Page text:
Sunday, January 23, 2022

Linking "Cannabis" To "Medical" Put Your Dumb Asses To Sleep...,

themarshallproject |  “Tell Your Children: The Truth About Marijuana, Mental Illness, and Violence” is an intensively researched and passionate dissent from the now prevailing view that marijuana is relatively harmless. The book is a “bullhorn” (his word) for scientists and physicians whose research has, he argues, been drowned out by the triumphal cheers of the marijuana lobby.

He exchanged emails with TMP’s Bill Keller.

The Marshall Project: Alex, you’re really swimming against the tide. Both public opinion and the law have moved dramatically in favor of marijuana, and you’re arguing that pot is connected to psychosis and violent crime. Before we get to your evidence, what drew you to this subject?

Alex Berenson: My wife Jacqueline is a forensic psychiatrist. She evaluates the criminally mentally ill. She told me that nearly all her patients had used marijuana heavily, many at the times of their crimes. At first I didn't really believe her—stupidly—but she encouraged me to evaluate the evidence myself. And the more I read, the more I realized she was right. Marijuana drives a surprising amount of psychosis, and psychosis—besides being a terrible burden for sufferers and their families—is a shockingly high risk for violent crime.

TMP: Last I checked, 33 states and the District of Columbia had legalized marijuana specifically for medicinal purposes. Doctors are apparently prescribing pot for pain, Parkinson’s, PTSD, epilepsy, multiple sclerosis and most recently some forms of autism. Pot has been held out as an answer to the opioid crisis—pain relief without the risk of a lethal overdose. Are you saying all these politicians and doctors are deluded?

AB: This question fundamentally misunderstands medical marijuana. The confusion is not surprising, as the cannabis advocacy community has done everything possible to confuse the way medical legalization works in practice. Marijuana is not "prescribed" for anything. It can't be, because the FDA has never approved it to treat any disease, and there is little evidence that smoked cannabis or THC extracts help any of the diseases you mention, except pain. Physicians "authorize" its use, usually after very short visits by patients who have come to them specifically to receive an authorization card. By far the most common conditions for which medical marijuana is authorized are pain and self-reported psychiatric conditions such as anxiety and insomnia, not diseases such as Parkinson's.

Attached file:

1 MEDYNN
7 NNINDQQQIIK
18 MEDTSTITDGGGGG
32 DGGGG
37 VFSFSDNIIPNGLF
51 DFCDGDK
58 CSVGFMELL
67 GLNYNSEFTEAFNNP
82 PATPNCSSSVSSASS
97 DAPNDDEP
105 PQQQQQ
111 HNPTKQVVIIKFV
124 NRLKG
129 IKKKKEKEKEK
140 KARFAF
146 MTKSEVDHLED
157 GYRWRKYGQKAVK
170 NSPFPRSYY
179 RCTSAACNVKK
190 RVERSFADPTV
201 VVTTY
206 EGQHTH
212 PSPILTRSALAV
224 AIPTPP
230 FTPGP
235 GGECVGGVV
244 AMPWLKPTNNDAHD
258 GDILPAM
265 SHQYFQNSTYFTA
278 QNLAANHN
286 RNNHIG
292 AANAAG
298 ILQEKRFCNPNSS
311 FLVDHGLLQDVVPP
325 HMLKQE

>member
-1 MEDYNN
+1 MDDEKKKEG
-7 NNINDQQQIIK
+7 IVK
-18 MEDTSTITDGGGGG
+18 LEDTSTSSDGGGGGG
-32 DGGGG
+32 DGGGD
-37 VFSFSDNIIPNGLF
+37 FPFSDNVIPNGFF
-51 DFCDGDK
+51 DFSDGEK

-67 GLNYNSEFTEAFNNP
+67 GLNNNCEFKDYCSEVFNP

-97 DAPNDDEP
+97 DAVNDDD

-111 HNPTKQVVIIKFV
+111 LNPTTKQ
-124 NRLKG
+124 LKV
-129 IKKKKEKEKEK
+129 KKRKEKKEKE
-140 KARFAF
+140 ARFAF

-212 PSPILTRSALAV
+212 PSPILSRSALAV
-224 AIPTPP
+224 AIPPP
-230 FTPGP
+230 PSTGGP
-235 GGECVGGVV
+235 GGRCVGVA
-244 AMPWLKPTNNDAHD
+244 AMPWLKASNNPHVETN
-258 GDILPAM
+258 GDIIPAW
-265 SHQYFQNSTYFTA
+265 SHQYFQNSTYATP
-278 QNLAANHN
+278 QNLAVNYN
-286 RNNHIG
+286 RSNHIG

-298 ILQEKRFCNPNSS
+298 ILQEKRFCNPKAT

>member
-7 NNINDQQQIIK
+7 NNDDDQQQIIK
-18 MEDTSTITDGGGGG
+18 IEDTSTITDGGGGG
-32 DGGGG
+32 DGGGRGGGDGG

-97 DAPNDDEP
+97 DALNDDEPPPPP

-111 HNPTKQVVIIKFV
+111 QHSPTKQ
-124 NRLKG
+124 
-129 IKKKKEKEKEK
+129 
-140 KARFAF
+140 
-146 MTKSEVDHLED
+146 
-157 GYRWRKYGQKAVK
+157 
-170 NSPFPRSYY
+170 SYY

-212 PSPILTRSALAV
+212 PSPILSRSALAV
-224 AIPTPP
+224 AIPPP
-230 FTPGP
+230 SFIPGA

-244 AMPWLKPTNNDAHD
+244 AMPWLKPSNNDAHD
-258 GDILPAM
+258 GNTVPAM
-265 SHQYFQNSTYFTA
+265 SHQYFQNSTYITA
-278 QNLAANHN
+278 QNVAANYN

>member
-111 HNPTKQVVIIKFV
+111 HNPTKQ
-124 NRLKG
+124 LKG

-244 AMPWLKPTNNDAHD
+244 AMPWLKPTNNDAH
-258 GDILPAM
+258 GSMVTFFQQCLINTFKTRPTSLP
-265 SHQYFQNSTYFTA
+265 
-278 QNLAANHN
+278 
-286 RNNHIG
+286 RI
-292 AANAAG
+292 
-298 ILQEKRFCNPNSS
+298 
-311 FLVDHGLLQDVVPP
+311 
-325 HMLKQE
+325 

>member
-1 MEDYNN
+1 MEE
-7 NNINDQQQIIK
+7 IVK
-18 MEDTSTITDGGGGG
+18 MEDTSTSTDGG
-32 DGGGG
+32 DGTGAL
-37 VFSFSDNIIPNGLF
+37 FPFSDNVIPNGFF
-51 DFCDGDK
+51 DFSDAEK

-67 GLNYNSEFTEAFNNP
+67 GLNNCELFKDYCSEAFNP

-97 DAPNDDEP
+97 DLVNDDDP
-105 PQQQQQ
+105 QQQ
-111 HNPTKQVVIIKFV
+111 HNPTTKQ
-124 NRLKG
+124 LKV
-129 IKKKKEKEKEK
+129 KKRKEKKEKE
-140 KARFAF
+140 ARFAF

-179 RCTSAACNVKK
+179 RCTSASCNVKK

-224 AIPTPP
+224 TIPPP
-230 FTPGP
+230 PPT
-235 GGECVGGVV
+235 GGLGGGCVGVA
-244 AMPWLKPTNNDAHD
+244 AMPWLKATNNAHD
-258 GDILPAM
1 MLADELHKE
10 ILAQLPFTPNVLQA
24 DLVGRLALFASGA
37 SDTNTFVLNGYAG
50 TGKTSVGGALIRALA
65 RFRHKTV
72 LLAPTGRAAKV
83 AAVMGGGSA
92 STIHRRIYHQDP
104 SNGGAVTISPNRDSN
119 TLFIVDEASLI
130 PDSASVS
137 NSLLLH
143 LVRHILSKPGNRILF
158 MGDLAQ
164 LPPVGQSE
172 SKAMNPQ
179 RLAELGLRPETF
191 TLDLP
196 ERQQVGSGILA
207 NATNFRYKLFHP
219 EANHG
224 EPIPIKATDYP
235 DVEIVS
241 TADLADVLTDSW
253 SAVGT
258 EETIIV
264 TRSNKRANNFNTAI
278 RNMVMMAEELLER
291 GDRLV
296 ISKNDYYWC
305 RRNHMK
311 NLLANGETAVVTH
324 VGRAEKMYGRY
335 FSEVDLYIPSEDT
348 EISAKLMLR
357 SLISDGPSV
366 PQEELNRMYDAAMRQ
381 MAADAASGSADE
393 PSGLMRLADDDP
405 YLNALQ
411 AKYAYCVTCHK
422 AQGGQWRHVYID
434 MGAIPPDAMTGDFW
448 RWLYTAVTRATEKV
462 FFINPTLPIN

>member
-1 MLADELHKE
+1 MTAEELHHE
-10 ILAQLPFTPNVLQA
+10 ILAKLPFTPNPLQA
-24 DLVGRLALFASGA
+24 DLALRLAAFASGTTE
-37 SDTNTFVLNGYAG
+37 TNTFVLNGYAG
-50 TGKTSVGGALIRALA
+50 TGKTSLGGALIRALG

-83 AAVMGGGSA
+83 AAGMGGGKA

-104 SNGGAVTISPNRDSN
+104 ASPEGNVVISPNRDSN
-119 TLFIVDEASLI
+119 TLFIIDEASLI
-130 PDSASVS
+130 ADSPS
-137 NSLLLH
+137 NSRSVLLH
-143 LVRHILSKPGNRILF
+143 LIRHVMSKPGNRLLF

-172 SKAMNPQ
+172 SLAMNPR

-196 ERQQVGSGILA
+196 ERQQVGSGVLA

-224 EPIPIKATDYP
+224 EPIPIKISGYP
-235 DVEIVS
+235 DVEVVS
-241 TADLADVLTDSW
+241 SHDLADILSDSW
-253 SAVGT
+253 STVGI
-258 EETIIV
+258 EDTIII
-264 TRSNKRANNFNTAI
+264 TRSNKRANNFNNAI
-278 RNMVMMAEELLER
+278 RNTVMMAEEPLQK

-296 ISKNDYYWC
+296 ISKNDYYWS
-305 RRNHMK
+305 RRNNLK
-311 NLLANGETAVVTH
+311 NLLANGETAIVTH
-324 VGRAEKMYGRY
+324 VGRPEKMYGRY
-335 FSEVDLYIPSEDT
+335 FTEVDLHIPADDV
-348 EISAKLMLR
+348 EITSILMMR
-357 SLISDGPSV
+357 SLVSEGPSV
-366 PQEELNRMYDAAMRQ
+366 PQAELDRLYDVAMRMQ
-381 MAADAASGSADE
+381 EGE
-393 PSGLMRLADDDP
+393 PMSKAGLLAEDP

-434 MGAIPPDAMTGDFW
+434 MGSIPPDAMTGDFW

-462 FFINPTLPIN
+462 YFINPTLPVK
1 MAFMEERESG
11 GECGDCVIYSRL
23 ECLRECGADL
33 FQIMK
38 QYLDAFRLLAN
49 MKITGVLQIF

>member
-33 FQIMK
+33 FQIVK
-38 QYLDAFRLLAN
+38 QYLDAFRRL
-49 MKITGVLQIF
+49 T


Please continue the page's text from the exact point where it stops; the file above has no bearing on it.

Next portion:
After receiving an authorization card, "patients" can then buy as much marijuana as they like for a year for any reason they choose. Nearly all were recreational users before they became "patients." And there is no difference between medical and recreational marijuana. They are the same drug. Further, the vast majority of physicians will not write authorizations, at least according to the states that keep track of physician authorizations. A tiny number of doctors—so-called "pot doctors"—write nearly all of them.

In other words, in nearly all cases, medical legalization is simply a backdoor way to protect recreational users from arrest. This has been a terrible mistake, mainly because it has further confused the public about marijuana's relative risks and benefits.

TMP: Your other—perhaps more contentious—conclusion is that marijuana may contribute to increases in violent crime. As you know, establishing causal links between crime rates and, well, anything, is extremely tricky. What convinced you that pot is a culprit?

AB: Psychosis is a known factor for violent crime. People with schizophrenia commit violent crime at rates far higher than healthy people - their homicide rates are about 20 times as high. Worse, they commit most of that crime while they are under the influence. Since cannabis causes paranoia—not even advocates dispute that fact—and psychosis, it is not surprising that it would drive violent crime. And in fact there are a number of good studies showing that users have significantly higher violence rates than non-users. Further, in researching the book, I found many, many cases where the causation appeared clear. In some cases it was as simple and obvious as, this person—with no history of violence—smoked, became psychotic, and committed a homicide.

TMP: You write that you don’t believe people should go to prison for using marijuana. How should the law deal with pot? Should it be regulated? Should it carry a warning label?